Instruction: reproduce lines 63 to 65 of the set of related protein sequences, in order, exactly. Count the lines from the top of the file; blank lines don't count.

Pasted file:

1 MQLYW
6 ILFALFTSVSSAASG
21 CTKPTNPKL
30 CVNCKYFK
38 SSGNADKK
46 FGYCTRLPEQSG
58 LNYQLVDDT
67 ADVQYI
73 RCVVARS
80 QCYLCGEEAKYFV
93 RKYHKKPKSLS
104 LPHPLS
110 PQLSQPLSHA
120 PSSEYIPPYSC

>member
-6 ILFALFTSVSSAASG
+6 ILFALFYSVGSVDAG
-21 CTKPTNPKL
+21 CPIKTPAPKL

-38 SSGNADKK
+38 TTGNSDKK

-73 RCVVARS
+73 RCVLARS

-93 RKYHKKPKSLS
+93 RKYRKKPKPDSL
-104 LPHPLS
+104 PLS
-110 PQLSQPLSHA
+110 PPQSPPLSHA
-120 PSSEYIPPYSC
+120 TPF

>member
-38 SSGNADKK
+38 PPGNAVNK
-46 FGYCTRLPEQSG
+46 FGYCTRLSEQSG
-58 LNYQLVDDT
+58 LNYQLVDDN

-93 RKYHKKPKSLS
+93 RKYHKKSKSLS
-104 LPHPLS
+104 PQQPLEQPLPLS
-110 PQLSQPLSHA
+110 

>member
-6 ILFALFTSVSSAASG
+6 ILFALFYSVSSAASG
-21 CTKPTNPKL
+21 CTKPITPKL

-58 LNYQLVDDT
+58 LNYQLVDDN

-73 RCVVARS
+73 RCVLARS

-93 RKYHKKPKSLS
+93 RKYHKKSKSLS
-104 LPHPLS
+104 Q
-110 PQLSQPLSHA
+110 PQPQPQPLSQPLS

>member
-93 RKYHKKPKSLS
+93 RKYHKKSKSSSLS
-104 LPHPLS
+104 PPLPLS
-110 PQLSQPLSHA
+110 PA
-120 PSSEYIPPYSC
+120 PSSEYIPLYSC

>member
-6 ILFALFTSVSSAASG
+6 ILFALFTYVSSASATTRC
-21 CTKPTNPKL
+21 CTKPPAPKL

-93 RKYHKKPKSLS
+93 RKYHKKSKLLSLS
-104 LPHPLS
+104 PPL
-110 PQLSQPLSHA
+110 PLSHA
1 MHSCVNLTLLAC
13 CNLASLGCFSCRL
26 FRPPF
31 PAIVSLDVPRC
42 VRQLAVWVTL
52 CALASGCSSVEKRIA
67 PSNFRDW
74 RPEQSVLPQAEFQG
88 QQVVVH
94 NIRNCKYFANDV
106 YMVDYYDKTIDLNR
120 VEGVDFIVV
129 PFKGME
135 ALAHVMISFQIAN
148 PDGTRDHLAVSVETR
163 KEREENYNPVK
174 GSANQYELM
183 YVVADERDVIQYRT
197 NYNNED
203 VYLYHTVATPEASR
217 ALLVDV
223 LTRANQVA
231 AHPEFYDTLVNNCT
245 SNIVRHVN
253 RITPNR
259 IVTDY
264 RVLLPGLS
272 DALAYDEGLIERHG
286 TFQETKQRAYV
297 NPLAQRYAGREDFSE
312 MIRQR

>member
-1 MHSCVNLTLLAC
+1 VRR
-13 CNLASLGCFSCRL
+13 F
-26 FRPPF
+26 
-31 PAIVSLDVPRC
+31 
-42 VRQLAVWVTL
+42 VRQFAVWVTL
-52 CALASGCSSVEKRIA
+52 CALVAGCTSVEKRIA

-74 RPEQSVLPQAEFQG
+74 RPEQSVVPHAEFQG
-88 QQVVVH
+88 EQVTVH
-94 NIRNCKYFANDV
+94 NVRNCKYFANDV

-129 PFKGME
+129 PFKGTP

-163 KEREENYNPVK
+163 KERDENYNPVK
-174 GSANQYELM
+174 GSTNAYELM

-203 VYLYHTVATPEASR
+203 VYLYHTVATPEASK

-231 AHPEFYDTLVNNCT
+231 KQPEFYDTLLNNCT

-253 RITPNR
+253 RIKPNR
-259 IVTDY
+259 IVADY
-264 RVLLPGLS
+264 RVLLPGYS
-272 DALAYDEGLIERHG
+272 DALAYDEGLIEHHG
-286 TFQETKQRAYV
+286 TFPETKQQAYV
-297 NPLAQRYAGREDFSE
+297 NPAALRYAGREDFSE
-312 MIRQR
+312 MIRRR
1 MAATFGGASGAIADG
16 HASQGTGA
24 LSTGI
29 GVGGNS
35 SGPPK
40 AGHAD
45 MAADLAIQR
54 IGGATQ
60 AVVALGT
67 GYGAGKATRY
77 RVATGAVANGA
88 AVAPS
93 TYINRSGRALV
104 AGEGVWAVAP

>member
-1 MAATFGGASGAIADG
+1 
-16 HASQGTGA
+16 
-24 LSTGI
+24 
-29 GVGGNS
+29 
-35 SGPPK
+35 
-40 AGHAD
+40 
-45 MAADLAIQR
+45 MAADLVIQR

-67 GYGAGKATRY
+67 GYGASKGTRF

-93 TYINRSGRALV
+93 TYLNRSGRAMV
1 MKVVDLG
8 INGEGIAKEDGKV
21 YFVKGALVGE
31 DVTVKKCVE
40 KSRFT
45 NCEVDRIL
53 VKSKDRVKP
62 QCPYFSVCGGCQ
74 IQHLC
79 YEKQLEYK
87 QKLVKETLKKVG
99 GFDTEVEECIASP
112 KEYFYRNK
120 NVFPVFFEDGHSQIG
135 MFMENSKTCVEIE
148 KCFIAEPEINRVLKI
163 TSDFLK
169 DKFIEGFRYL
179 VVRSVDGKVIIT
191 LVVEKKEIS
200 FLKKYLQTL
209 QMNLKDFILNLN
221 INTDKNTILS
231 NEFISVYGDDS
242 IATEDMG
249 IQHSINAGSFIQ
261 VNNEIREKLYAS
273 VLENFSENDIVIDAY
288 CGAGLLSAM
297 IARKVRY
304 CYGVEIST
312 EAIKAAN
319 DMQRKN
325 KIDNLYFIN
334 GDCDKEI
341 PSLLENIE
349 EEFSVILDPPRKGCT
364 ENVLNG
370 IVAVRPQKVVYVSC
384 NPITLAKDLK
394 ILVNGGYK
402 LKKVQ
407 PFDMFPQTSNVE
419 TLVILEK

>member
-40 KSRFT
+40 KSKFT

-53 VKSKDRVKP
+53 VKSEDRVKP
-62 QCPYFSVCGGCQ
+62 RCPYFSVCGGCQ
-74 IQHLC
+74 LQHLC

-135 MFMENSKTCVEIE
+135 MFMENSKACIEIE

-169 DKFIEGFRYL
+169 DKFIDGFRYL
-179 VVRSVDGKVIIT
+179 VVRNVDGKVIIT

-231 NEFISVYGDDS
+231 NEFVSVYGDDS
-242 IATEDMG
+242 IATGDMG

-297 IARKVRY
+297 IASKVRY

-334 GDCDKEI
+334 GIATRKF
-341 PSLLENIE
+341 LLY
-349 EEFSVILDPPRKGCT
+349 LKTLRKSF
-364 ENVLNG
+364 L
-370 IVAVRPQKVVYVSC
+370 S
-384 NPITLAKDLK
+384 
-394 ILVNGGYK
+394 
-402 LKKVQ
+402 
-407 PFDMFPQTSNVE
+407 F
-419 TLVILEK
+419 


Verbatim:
-104 LPHPLS
+104 PPLPLS
-110 PQLSQPLSHA